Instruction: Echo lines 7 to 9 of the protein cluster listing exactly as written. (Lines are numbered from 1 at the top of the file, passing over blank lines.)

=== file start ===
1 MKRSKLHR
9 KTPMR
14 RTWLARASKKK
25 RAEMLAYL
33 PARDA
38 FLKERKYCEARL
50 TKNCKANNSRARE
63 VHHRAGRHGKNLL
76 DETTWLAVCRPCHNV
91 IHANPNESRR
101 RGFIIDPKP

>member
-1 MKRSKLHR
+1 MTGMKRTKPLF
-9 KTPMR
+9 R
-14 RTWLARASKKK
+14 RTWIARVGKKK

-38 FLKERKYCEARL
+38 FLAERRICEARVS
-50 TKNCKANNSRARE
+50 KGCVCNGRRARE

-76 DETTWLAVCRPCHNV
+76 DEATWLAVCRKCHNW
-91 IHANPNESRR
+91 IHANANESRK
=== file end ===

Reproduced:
50 TKNCKANNSRARE
63 VHHRAGRHGKNLL
76 DETTWLAVCRPCHNV